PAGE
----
Lev Ponomarev: The task of the human rights movement is to prevent the spread of violence in the country

posted 25 May 2017, 06:46 by Rights in Russia   [ updated 25 May 2017, 07:17 ]

16 May 2017

Source: Moscow Helsinki Group [original source: Ekho Moskvy]

By Lev Ponomarev, leader of the For Human Rights movement and member of the Moscow Helsinki Group

With less than a year to go until the Russian Presidential elections, tensions are mounting in social and political life. That's a good thing. It means not everything has been stifled. It is a sign of sorts that the democratic process in the country has been preserved. And yet we see any kind of government opposition being harshly suppressed by the security forces, in violation of the Russian Constitution and the country’s laws. There is a sense, too, that the rising protests will be increasingly suppressed, and that is a cause of concern to civil society – especially the human rights movement. We will run through the main issues that should be a matter of concern to us and that should be resolved with the help of human rights defenders.

— The violence used by the police when breaking up demonstrations and one-person pickets, and on detaining civil and political activists, as well as inaction by the police and investigative bodies in the face of threats and attacks on opposition and social activists.

We note that of late there has been an increase in the number of threats and use of physical violence against journalists, civil activists and political opposition leaders. There have already been victims. Investigations conducted by civil activists have shown that in many cases the assailants have been identified. These independent investigations indicate that those responsible for the attacks are all connected to pro-government criminal gangs. The attacks are not investigated by the authorities, and criminal proceedings rarely instigated.

The government appears to be organising shock troops to intimidate its political opponents.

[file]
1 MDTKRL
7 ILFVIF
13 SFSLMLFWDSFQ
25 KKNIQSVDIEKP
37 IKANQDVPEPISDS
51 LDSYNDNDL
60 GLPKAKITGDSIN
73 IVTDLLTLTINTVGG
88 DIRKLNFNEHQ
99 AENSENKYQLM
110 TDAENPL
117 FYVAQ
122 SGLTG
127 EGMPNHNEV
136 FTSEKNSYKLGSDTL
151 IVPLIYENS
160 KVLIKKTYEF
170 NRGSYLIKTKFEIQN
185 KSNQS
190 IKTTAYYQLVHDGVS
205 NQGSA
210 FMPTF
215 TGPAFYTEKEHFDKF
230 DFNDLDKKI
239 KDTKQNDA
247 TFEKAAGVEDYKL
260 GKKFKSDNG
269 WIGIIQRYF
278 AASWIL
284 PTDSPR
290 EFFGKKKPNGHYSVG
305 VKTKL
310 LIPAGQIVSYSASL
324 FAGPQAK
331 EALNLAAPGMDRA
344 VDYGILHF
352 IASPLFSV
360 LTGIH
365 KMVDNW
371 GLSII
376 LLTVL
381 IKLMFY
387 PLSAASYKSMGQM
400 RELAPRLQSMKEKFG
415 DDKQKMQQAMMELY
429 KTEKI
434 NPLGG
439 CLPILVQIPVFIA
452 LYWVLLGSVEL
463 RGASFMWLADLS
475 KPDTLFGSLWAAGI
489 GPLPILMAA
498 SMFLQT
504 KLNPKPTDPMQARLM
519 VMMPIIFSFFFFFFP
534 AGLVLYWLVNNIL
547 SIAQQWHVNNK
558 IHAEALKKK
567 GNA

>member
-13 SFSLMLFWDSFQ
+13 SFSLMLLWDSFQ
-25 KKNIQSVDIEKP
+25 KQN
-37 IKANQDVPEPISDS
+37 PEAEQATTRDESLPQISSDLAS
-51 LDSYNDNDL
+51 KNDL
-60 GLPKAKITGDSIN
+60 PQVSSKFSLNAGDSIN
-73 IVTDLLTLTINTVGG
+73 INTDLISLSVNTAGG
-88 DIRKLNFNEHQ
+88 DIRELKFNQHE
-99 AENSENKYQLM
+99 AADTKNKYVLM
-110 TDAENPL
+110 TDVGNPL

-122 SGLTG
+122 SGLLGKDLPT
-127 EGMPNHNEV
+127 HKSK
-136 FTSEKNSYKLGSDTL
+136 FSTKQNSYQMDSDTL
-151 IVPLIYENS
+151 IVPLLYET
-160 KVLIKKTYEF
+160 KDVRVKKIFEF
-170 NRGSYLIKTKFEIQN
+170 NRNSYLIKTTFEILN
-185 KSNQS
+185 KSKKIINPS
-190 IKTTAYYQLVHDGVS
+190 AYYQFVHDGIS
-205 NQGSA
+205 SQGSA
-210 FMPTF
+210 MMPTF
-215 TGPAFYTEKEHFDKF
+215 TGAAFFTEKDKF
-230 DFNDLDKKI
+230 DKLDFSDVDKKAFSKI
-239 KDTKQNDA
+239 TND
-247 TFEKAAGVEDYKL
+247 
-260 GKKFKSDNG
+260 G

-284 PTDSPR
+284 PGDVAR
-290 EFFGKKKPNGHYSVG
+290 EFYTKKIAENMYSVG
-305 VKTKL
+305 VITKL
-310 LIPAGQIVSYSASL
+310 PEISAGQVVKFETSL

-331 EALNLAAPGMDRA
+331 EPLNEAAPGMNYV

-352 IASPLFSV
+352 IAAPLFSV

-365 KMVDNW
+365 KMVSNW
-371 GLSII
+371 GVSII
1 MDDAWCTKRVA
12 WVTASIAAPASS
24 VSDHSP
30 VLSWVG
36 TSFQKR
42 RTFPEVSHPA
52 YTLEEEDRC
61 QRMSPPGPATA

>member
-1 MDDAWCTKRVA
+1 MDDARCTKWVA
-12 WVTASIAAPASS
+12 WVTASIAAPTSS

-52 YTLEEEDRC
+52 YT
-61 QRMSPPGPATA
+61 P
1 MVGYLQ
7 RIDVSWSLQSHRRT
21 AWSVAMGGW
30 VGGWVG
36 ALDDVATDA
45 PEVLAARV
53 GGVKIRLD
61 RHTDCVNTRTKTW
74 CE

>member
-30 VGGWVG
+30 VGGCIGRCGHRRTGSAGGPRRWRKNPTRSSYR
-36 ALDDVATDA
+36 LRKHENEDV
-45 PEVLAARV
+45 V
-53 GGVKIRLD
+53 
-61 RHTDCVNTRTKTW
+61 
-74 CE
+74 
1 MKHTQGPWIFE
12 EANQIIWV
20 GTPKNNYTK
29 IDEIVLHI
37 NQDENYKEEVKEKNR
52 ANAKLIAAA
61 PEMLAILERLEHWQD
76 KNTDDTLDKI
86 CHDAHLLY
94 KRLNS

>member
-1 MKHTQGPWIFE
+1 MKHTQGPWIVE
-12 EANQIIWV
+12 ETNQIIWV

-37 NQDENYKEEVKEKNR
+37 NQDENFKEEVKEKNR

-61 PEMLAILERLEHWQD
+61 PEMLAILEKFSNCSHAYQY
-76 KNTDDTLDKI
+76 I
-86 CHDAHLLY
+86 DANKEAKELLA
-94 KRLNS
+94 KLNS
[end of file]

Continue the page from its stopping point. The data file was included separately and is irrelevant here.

The danger of this trend is clear: impunity for street violence against government opponents legitimises violence itself, and violence, in turn, not only effectively destroys peaceful forms and tools of civil and political life, but radicalises society as a whole. You have to understand that in this climate no one can feel secure.

Leading figures of a number of Moscow human rights organisations have proposed that the Presidential Human Rights Council and the Human Rights Ombudsperson discuss these events with the leadership of the Ministry of Internal Affairs, the Investigative Committee and the Public Prosecutor's Office. Every fact must be investigated and criminal proceedings must lead to prosecutions.

— Obviously unlawful judgments have been handed down against peaceful protesters. The police detain peaceful protesters on the streets of Moscow and other cities without justification, and judges automatically presume security forces to be in the right, landing protesters with either jail sentences under administrative law or hefty fines that are exorbitant for citizens. There have been many such cases. The last wide-scale violations of citizens’ rights took place during the peaceful protest on 26 March, when over 1,000 people were detained in Moscow alone.

We are faced with the need to provide all those detained with defence lawyers. Some infrastructure has been set up in Moscow to assist the activists. The information resource OVD-Info reports on all detainees and the status of their trials.

The Oleg Beznisko School operates as part of the For Human Rights movement. It teaches civil activists how to defend themselves in court and trains lawyers in the provision of pro bono defence counsel to detainees. Every seminar is videotaped and all are made available on the website of For Human Rights.

There is every reason to assert that Russia has returned to the practice of mass political repressions within the framework of administrative legal proceedings. Dozens, if not hundreds of applications by detainees have been made to the European Court of Human Rights. The only thing left is to anticipate that “Europe will help us” or the Constitutional Court will pay attention to this issue and enable the criminal ties between the police and the courts, which carry out the political orders of the regime, to be cut.